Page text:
Why is there a Canadian Atheist Bus Campaign?

The Canadian Atheist Bus Campaign was created as a response to the multitude of religious advertisements around Canada. The advertisement of secular worldviews is long overdue and we want to to assert that it’s perfectly acceptable not to believe in any god or gods and that there almost certainly isn’t any gods or god, contrary to what religions believe. We want people to know that we can all live morally good, ethically sound, happy, and fulfilling lives without having to be religious or base our lives on the doctrine and theologies of religion, all which have never yet been able to live up to their enthusiastic claims.

How did AtheistBus.ca and the Canadian Atheist Bus Campaign begin?

A proud Canadian atheist named Chris Hammond had read about the success of the United Kingdom Atheist Bus campaign and was curious if anything similar had began in Canada. A search on google and facebook didn’t turn in any related results and so Chris decided that he would start his own atheist bus campaign.

Eager to get the campaign rolling, Chris purchased the domain “atheistbus.ca” for $15 and pointed it towards his web hosting. He then quickly built this website alongside creating the “Canadian Atheist Bus Campaign” facebook group. Ariane Sherine, creator of the UK Atheist Campaign, was contacted when Chris asked her if she had any objections to sharing her banner “There’s probably no God. Now stop worrying and enjoy your life”. Her response was that she’d be happy to share the slogan, banner,  and anything else needed.

A day or two after, Chris  realized he would need a registered non-profit organization to help manage the campaign donations and so again he turned to google.  He came across a blog article from a member at the Freethought Association of Canada. It discussed the FAC’s intentions of attempting to start their own atheist bus campaign and so Chris sent them an email and was invited to a meeting on Skype.  During the meeting Chris challenged the board to rethink about their original idea of using a slogan “Atheists have Faith in People”, he convinced them that the original and super cool slogan “There’s Probably No God. Now Stop Worrying and Enjoy Your Life” was a far better choice. Chris and the FAC began collaborating. A few days later, Chris awoke to discover the Globe and Mail had called him for an interview after discovering his website and facebook group. A front page story was written, national headlines were made, and a huge influx of donations poured in soon after, making this the  largest and most successful Canadian Atheist awareness campaign in all of Canadian history.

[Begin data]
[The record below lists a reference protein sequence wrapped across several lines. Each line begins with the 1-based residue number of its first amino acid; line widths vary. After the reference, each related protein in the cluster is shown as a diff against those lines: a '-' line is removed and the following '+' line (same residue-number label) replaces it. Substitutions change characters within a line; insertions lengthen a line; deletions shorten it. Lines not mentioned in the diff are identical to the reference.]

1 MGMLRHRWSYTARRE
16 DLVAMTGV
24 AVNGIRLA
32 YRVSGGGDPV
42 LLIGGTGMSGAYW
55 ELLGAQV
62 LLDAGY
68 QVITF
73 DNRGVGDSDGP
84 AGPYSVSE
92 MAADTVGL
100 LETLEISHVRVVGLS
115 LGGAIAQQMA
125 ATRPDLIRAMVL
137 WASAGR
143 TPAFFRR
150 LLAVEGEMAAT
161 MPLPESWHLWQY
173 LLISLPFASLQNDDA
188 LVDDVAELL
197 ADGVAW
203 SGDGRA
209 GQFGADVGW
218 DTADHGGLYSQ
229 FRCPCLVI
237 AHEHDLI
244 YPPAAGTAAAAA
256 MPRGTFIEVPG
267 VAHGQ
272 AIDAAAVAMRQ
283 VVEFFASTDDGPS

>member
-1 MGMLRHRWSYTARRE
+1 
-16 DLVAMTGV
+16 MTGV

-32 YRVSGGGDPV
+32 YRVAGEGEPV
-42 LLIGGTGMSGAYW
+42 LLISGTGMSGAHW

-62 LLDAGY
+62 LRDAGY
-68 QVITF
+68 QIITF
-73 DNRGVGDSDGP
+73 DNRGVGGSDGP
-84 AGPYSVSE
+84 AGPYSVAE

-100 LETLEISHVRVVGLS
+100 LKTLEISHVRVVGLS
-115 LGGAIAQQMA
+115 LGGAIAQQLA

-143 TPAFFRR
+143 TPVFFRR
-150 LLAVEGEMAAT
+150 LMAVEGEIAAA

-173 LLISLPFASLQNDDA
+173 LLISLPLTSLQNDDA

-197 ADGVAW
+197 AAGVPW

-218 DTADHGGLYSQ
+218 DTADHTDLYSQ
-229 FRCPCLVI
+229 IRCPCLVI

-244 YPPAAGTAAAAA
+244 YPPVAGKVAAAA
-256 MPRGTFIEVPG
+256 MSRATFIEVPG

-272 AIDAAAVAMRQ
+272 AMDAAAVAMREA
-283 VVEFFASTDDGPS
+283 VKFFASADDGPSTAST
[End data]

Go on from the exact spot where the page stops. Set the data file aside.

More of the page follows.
Why only “probably” no god?

Similar to the UK campaign, we Canadians wanted to ensure that we did not break any rules or advertising codes. The usage of the word “probably” is less offensive and less likely to offend someone far enough to appeal the campaign asking for “proof of non-existence”.